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Storytelling for food and drink brands

One of the great things about being the creative director of a video production company is discovering the stories behind the brands we work with. Food and drink companies are no exception, in fact they’re often a gift to a filmmaker as they generally have great stories to tell.

But why use storytelling when you’re selling consumable products? Here I look at what makes storytelling so effective for food and drink brands, and share a few ideas of how to discover stories your customers will engage with.

Why food and drink brands use storytelling

We are spoilt for choice when it comes to the weekly grocery shop, buying a takeout or indulging in a special treat on high days and holidays! So our buying decisions will be based partially on price, particularly when purchasing household staples like canned and dry goods, but also on our feelings about products and brands.

Perhaps we’ve always bought a particular brand of teabag because that’s what we grew up with and it gives us, even subconsciously, a feeling of nostalgia and homeliness. Or maybe we’re attracted to a brand of craft beer because it’s values are aligned with ours; such as supporting local producers, buying from sustainable businesses, or a brand that invests in social programmes. Whatever the reason, these buying decisions don’t have a lot to do with price or taste!

In fact, often these feelings will override practical considerations like price. The food and drink brands we buy can tell a psychologist a lot about our aspirations, emotional wellbeing, values and upbringing!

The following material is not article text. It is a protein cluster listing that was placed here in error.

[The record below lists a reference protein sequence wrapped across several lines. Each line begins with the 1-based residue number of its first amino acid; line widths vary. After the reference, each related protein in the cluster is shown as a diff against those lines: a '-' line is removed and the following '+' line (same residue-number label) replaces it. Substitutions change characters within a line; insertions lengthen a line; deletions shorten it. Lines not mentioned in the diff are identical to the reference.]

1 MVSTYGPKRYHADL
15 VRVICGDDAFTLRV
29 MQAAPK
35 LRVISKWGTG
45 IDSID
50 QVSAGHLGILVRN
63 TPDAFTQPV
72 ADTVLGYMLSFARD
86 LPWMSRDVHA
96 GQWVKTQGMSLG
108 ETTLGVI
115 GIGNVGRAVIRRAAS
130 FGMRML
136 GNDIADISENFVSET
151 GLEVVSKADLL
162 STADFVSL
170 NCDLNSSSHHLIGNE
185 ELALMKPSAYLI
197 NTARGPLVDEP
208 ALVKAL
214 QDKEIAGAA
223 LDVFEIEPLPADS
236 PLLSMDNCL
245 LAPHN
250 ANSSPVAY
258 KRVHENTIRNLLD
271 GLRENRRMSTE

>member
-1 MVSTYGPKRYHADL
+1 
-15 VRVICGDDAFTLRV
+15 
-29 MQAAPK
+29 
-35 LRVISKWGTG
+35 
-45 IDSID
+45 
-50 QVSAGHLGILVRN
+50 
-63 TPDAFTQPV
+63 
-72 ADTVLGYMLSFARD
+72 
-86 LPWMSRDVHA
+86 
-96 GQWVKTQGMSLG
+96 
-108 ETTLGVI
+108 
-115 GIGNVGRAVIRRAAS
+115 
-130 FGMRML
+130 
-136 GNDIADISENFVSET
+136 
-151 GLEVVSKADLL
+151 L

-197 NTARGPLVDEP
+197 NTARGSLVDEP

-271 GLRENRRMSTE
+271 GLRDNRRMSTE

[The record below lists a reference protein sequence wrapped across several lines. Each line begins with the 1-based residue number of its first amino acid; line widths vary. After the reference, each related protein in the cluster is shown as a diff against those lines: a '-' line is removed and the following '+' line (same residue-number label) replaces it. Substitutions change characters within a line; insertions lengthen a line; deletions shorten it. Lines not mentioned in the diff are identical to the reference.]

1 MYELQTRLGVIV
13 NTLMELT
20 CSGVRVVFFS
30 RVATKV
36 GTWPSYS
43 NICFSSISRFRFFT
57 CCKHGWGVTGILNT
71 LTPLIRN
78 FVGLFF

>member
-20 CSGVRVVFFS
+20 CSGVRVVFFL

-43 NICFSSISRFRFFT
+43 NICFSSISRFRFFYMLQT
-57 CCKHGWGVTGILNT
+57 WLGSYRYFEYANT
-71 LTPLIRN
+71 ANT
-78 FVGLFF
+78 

Therefore, knowing what customers are looking for on an emotional level from the food and drink brands they buy from is very important. When we know this we can create engaging stories that help them choose between your brand and your competitors.

Here are a few ideas of how to do it:

Your history – classic ads like Ridley Scott’s Hovis advert firmly place the brand in the nostalgia category but also build on the longevity and consistency of the product.  However, you don’t need to have been in business for over 100 years to base your brand story around your history.

The reasons your company was formed, its ethos and values may all be important factors that will engage customers and make your products stand out. Many food and drink businesses have been created because their founders are passionate about their products, doing things differently or plugging a gap in the market. These stories will help your business differentiate itself and encourage customers to try your products. Then it’s down to you to deliver a product they’ll come back for.

Your location – demand for local products continues to grow with even big supermarkets like Morrisons getting in on the act with their Local Foodmakers programme. If you can attract sufficient customers because your product is local, that’s a great story to focus on.